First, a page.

On Fri, Aug 14, 2020, 7:45 PM David Mertz <mertz@gnosis.cx> wrote:
On Fri, Aug 14, 2020, 7:39 PM Caleb Donovick 
class T(Protocol):
    x: int
    y: str

# with some abuse of notation obviously these would generate unique types
assert T == Struct[x=int, y=str]
I don't see what that can possible get you that `Struct(x=int, y=str)` doesn't.

I'm +0 on the idea, but I don't think "square brackets look nicer" is sufficient reason for a change.

One problem is type hint creation has been extended to built-ins in python 3.9, so that you do not have to import Dict, List, et al anymore.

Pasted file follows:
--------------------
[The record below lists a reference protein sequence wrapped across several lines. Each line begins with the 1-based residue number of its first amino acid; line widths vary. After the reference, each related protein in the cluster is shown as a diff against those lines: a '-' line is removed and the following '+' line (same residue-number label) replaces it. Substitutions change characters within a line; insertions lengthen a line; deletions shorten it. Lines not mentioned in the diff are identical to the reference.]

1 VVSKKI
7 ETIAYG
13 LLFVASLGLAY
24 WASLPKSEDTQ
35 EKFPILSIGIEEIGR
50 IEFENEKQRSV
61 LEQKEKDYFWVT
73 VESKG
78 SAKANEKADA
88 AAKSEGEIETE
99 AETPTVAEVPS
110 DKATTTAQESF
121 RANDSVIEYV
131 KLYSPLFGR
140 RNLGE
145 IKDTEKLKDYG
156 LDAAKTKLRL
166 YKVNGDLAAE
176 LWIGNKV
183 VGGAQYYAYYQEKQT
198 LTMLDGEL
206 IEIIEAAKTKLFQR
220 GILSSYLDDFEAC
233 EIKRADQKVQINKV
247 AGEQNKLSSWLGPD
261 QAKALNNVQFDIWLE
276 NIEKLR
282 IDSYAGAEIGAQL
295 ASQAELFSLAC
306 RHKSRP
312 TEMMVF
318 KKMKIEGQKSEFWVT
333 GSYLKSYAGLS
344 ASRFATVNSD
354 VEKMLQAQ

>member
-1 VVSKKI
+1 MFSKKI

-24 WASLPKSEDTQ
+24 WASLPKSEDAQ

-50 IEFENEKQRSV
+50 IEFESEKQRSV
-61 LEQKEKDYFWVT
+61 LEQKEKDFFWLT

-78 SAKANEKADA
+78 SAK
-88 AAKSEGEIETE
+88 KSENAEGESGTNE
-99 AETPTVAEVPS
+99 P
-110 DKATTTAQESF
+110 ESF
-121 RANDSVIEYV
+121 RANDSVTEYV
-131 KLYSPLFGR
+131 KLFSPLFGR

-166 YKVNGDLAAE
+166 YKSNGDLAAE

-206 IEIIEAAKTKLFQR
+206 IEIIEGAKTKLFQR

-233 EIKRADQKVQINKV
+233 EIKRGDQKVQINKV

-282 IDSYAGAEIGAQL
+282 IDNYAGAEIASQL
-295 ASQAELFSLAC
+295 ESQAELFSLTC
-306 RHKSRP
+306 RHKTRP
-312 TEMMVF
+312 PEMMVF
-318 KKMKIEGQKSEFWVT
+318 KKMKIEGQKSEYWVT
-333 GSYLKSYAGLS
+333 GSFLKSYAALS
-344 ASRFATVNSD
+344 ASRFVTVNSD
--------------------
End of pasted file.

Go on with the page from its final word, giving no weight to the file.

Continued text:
Without kwd args inside [ ], you would not be able to do this:

Vector = dict[i=float, j=float]

...but for obvious reasons, call syntax using built ins to create custom type hints isn't an option :

dict(i=float, j=float)  # this syntax isn't available

So the improvement allowing usage of built ins for typing is somewhat negated.

Instead you would have to import Dict from typing:

Vector = typing.Dict(i=str, j=float)

To me it is instructive that the line of code above currently causes a TypeError. For some reason, the mpy team decided not to go this direction, and instead in Python 3.8 introduced typing.TypedDict:

class Vector(TypedDict):
    i = float
    j = float

I suppose type hint creation could be extended to allow syntax you are proposing, like Dict(i=float, j=float). But it certainly appears to me that it was rejected for a reason, though I can't say what that reason is (I'm sure someone else could).